Anaerobic digestion plants allow to reuse manure and other agricultural waste for energy production, both in the form of heat and electricity. This energy is valued as renewable and therefore takes incentives in many European countries.
Still an open question is what to do with digestate produced by these plants, which normally has a COD load in the 50.000 mg/l range and an ammonia load in the 4.000 mg/l range. While it has been recognized that digestate has value as fertilizer, there are limitations in its practical use mainly referring to:
- high volumes, which make big storage necessary for winter accumulation;
- too high nitrogen content for nitrogen sensitive areas.
Cross flow membrane based processes have been developed to tackle these limitations.
Coarse solids components are normally separated from digestate by means f screw separators and centrifuges, because they can be reused for green house farming and other agricultural activities.Liquid that is left normally has 2-5% residual solids concentration, with approximately 1% being soluble salts. Liquid digestate treatment may have different goals:
- Partial nitrogen removal
- Complete purification for water discharge
- Nitrogen and other minerals separation for reuse as concentrated fertilizer.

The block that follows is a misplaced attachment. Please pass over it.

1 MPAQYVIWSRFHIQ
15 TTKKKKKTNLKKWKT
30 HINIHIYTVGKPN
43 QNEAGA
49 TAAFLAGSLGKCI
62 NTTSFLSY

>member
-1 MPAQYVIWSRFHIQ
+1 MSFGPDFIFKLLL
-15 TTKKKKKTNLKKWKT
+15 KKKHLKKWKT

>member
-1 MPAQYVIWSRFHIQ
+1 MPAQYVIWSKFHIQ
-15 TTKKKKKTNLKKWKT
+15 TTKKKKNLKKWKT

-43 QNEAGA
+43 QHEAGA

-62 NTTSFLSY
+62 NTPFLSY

Best option for any situation must be determined on a case by case basis.
Treatment technology is a combination of different phisical steps, while use of chemicals is normally minimized to allow complete reuse of separated materials in the agricultural cycle. A deep understanding of the application is needed to ensure good technical and economical results.
The following is a list of most used treatment steps:
- Solid removal with screw filter and centrifugation
- Biological nitrification/denitrification
- Ultrafiltration for fine solids removal
- Reverse osmosis for salt concentration
- Evaporation for further salt concentration
It is important to point out that should biological nitrification and denitrification steps be implemented, the approach is very different form that used in standard municipal waste water treatment. Digestate, as a matter of fact, is already coming from a biological treatment that has consumed most of the organic load, while it is heavily loaded with solids and ammonia.
Anaerobic digestion is a promising technology for renewable energy production and to increase efficiency of farming operations. Still, digestate treatment is an open question and it cannot be approached on a standard basis.
Different technologies must be used and membrane based processes can play an important role, above all for higher volume operations where digestate must be purified or where concentrated salts can be produced for use as high value biological fertilizers.
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